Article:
Generational Trauma Patterns That Sabotage You

How do generational trauma patterns affect you? Why are these patterns harmful?

Holistic psychologist Nicole LePera argues that you can take control of patterns that don’t serve you and live a healthier, happier life. According to her, self-sabotaging patterns stem from unresolved childhood traumatic experiences.

Keep reading to learn how generational trauma patterns lead to self-sabotage, according to LePera.

Patterns of Generational Trauma

Once self-sabotaging patterns form, they’re so difficult to change. Let’s explore how continuing to engage in defensive patterns from generational trauma negatively affects you. This knowledge will help clarify why it’s so important to become conscious of and replace the generational trauma patterns that don’t serve you.

According to LePera, automatically engaging in defensive generational trauma patterns creates three negative effects: 

  1. You don’t know how to recognize and fulfill your needs. 
  2. You unintentionally replicate childhood relationships.
  3. You suffer from elevated stress levels that damage your health. 

Let’s explore an example of one of these negative effects in detail.

Example: You Don’t Know How to Recognize & Fulfill Your Needs

According to LePera, conforming to your parents’ expectations as a child caused you to lose touch with who you really are and your true needs. This makes it difficult for you to feel at peace with yourself.

She explains that your current beliefs and behaviors have nothing to do with who you really are—they only reflect your generational trauma patterns and how you adapted yourself to achieve feelings of love and security. However, because you’re not conscious of how your childhood conditioning has influenced you, you assume that the beliefs and behaviors passed down to you from generational trauma patterns are inherent and unchangeable parts of your identity

This makes it difficult for you to recognize your true needs—what you need to feel happy. And since you don’t know what your true needs are, you’re unable to express them to yourself or others, which makes it impossible to fulfill them. Failing to meet your true needs makes you feel like something important is missing from your life, and this triggers negative feelings ranging from dissatisfaction to resentment.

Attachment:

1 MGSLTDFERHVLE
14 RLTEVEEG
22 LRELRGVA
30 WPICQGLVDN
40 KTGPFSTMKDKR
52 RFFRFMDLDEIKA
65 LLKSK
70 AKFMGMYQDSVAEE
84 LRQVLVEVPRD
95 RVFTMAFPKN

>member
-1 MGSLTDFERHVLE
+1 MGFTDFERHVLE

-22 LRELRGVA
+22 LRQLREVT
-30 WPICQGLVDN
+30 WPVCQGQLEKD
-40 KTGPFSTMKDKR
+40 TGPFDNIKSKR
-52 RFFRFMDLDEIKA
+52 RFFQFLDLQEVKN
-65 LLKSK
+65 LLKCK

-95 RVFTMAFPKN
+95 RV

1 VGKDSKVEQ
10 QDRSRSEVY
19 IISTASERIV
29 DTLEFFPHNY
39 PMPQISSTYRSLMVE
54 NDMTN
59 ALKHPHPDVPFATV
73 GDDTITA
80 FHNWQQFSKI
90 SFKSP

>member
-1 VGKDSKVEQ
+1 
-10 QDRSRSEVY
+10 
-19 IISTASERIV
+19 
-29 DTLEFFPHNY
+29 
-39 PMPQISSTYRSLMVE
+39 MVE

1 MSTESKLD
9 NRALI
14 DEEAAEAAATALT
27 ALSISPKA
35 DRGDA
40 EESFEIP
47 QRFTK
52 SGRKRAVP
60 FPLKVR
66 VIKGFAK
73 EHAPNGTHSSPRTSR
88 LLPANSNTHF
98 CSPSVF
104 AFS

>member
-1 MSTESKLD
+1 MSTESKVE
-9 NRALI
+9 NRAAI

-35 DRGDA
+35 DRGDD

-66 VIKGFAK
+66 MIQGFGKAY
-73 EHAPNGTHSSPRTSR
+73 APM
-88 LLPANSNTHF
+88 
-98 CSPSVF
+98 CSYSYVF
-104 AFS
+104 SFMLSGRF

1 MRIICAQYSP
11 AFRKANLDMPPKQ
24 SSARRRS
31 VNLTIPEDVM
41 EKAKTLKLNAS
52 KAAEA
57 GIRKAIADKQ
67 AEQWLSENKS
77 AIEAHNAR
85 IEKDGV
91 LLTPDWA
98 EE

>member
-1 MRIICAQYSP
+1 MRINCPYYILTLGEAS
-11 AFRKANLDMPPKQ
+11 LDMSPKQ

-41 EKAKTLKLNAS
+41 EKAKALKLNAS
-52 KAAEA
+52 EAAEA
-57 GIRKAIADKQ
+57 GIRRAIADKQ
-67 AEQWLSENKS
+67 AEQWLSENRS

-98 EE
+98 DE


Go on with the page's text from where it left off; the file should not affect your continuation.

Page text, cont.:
Satisfaction and Happiness Come From Determining Your Own Values

Jay Shetty (Think Like a Monk) expands on how generational trauma patterns prevent you from recognizing and fulfilling your needs. He argues that the degree to which you live in alignment with your values determines how satisfying your life experiences feel to you

According to Shetty, who you really are and what you need to be happy can be summed up by your values. Your values are core beliefs that you choose to live by—they determine who you want to be and how you treat yourself and others.

However, the childhood patterns you learned from experiencing generational trauma influence you to adopt values that conform to other people’s expectations to make them happy. Since other people are nicer to you when you make them happy, you unconsciously conclude that your happiness depends on pleasing them. This leads you to accumulate other people’s values and pursue things that you think will make you happy without considering if these values align with your own. As a result, you’re unable to understand or appreciate the meaning behind what you do, or to gain any real satisfaction once you get the things you’ve been chasing.
Generational Trauma Patterns That Sabotage You

Emily Kitazawa

Emily found her love of reading and writing at a young age, learning to enjoy these activities thanks to being taught them by her mom—Goodnight Moon will forever be a favorite. As a young adult, Emily graduated with her English degree, specializing in Creative Writing and TEFL (Teaching English as a Foreign Language), from the University of Central Florida. She later earned her master’s degree in Higher Education from Pennsylvania State University. Emily loves reading fiction, especially modern Japanese, historical, crime, and philosophical fiction. Her personal writing is inspired by observations of people and nature.

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